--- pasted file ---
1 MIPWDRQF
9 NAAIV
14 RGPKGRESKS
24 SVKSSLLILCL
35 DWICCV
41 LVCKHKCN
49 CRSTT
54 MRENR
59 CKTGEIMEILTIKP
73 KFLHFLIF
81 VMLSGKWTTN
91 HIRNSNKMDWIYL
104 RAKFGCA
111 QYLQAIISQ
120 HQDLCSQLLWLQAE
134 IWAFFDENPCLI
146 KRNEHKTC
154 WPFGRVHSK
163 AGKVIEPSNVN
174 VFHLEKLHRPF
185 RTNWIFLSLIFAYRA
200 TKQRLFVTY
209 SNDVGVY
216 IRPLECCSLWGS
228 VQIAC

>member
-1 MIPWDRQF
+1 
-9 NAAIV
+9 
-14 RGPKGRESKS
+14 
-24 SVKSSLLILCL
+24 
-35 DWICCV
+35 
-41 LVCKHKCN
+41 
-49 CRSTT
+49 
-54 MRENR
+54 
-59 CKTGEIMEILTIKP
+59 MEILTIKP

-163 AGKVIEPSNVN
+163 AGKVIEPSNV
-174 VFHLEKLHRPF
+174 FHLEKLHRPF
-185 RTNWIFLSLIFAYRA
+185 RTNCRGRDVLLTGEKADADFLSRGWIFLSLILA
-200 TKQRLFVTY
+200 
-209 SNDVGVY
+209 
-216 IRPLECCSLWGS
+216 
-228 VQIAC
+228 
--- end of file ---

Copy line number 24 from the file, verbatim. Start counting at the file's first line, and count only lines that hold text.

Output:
216 IRPLECCSLWGS